In order to accommodate all users, Zulip strives to implement accessibility best practices in its user interface. There are many aspects to accessibility; here are some of the more important ones to keep in mind.
All images should have alternative text attributes for the benefit of users who cannot see them (this includes users who are utilizing a voice interface to free up their eyes to look at something else instead).
The entire application should be usable via a keyboard (many users are unable to use a mouse, and many accessibility aids emulate a keyboard).
Text should have good enough contrast against the background to enable even users with moderate visual impairment to be able to read it.
ARIA (Accessible Rich Internet Application) attributes should be used appropriately to enable screen readers and other alternative interfaces to navigate the application effectively.
There are many different standards for accessibility, but the most relevant one for Zulip is the W3C’s WCAG (Web Content Accessibility Guidelines), currently at version 2.0. Whenever practical, we should strive for compliance with the AA level of this specification. (The W3C itself recommends not trying to comply with the highest AAA level for an entire web site or application, as it is not possible for some content.)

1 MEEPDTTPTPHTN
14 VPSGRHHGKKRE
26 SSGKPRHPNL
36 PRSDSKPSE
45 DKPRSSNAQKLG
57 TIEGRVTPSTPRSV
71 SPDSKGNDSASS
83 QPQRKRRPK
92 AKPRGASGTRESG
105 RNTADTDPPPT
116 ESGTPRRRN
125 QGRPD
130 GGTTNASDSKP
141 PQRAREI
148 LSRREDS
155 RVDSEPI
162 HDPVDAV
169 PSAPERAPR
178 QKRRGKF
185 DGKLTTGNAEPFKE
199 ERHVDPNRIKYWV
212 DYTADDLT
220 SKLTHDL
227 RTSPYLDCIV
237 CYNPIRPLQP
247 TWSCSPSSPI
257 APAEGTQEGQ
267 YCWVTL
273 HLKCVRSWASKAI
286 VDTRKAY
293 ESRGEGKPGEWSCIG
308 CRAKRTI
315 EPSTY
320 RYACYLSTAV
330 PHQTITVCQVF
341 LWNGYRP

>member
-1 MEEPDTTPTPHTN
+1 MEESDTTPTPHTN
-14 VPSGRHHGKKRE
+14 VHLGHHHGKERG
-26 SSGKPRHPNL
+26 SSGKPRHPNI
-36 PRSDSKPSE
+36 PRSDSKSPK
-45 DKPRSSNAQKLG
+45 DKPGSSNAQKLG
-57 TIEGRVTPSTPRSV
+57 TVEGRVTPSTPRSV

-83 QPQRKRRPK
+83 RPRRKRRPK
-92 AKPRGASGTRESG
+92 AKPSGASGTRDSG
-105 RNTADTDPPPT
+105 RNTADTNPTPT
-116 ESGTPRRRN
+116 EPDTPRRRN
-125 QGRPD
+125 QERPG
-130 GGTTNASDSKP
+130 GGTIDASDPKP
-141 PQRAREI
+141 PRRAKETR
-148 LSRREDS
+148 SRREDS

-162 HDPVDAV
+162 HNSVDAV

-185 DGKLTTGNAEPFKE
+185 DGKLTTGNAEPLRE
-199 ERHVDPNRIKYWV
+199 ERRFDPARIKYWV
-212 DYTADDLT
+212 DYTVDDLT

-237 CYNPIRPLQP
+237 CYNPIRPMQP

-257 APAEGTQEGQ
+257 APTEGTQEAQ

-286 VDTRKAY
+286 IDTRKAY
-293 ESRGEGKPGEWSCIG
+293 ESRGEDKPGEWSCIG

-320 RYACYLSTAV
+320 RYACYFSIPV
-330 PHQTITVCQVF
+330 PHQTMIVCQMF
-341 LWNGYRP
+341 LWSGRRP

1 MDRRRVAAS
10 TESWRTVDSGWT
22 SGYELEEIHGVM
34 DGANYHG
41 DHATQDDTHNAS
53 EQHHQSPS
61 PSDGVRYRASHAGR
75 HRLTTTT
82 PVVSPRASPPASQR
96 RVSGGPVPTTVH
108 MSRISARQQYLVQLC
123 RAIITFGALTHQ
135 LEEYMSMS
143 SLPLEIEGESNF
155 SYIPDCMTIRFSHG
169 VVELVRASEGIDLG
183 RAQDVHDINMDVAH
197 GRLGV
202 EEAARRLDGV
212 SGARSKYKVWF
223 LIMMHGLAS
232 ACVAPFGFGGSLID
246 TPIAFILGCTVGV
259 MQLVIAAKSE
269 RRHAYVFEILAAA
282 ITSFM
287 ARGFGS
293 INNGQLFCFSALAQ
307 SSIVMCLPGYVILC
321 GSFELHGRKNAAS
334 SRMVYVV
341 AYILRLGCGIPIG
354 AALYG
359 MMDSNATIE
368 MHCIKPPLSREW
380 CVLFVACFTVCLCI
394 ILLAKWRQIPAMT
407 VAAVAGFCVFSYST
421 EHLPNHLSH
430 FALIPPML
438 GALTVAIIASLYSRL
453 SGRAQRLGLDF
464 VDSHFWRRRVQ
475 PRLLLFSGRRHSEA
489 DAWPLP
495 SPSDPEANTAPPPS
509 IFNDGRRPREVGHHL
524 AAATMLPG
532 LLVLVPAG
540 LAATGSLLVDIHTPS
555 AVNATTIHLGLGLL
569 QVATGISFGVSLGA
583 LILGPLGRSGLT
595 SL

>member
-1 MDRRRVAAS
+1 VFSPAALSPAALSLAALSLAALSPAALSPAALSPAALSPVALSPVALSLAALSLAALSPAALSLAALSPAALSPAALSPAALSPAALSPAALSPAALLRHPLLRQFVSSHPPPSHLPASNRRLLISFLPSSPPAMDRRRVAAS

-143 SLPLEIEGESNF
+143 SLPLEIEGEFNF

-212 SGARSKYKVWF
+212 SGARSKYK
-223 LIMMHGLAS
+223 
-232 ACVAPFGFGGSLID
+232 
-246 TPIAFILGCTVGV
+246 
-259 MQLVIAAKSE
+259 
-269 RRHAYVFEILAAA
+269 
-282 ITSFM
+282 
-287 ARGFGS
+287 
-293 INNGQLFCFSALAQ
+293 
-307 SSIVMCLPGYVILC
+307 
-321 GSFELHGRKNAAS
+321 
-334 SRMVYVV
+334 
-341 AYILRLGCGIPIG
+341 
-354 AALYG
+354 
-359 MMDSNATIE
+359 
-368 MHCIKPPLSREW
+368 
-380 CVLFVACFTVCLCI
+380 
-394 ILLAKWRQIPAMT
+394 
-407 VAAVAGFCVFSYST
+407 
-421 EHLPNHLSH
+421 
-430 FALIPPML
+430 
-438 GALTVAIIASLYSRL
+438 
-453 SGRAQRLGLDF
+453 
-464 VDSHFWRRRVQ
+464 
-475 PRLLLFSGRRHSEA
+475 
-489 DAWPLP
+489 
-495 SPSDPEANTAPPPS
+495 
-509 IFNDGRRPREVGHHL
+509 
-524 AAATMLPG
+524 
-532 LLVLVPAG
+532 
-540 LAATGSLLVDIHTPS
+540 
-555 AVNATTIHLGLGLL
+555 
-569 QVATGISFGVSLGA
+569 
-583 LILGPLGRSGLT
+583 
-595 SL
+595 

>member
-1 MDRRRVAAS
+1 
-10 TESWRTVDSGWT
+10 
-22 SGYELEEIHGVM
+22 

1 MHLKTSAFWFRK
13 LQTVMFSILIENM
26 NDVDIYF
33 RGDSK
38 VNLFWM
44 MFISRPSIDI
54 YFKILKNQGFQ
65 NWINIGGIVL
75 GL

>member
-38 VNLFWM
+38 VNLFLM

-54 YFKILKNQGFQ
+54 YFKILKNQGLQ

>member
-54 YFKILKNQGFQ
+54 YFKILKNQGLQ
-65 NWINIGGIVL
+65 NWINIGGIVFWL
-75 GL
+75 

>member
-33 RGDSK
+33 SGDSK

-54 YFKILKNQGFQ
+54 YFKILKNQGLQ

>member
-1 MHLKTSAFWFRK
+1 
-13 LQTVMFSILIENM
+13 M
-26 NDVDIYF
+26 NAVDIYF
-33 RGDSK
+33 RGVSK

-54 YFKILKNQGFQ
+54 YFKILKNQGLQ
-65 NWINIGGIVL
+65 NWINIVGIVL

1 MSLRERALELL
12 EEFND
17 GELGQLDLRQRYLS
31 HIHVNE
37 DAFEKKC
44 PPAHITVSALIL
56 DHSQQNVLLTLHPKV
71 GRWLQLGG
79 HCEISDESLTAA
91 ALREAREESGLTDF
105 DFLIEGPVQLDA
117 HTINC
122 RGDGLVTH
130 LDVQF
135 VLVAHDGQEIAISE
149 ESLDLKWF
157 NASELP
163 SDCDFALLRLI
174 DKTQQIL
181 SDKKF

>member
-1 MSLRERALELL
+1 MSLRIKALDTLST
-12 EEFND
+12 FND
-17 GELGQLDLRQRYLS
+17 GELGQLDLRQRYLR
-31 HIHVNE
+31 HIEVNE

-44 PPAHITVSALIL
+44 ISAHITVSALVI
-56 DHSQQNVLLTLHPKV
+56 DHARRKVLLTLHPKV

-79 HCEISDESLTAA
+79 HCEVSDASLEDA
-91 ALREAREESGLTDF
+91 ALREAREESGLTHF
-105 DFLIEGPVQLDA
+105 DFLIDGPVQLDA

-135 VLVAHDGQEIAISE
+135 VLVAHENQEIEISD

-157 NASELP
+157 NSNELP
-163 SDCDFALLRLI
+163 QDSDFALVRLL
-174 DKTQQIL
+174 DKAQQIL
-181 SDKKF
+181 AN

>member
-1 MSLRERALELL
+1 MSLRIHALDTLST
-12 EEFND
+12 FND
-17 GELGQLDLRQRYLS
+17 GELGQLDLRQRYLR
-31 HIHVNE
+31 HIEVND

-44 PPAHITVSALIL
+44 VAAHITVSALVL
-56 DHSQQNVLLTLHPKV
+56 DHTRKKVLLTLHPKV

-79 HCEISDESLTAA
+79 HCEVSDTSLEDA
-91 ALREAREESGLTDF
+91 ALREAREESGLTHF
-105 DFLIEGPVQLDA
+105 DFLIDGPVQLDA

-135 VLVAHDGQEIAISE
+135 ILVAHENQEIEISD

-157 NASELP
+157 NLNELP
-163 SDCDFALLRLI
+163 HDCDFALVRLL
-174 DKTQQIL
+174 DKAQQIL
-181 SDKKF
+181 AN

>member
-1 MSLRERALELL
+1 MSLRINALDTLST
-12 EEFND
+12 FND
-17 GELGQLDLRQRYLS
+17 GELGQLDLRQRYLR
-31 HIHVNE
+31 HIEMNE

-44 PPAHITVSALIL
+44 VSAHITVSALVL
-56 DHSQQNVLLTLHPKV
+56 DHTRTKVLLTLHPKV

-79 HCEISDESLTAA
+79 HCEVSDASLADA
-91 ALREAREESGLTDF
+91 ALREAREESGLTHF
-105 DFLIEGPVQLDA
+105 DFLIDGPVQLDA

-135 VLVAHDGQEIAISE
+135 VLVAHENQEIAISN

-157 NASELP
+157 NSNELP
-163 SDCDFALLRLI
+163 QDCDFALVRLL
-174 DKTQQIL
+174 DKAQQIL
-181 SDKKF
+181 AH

There are tools available to automatically audit a web page for compliance with many of the WCAG guidelines. Here are some of the more useful ones:
axe An open-source Chrome and Firefox extension which runs a somewhat different set of checks than Google’s Chrome extension.
Wave This web application takes a URL and loads it in a frame, reporting on all the issues it finds with links to more information. Has the advantage of not requiring installation, but requires a URL which can be directly accessed by an external site.
Web Developer This browser extension has many useful features, including a convenient link for opening the current URL in Wave to get an accessibility report.
Note that these tools cannot catch all possible accessibility problems, and sometimes report false positives as well. They are a useful aid in quickly identifying potential problems and checking for regressions, but their recommendations should not be blindly obeyed.
Problems with Zulip’s accessibility should be reported as GitHub issues with the “accessibility” label. This label can be added by entering the following text in a separate comment on the issue:
@zulipbot add “area: accessibility”
If you want to help make Zulip more accessible, here is a list of the currently open accessibility issues.
For more information about making Zulip accessible to as many users as possible, the following resources may be useful.
Font Awesome accessibility guide, which is especially helpful since Zulip uses Font Awesome for its icons.
WAI-ARIA - Web Accessibility Initiative Accessible Rich Internet Application Suite
WebAIM - Web Accessibility in Mind
The Open edX Accessibility Guidelines for developers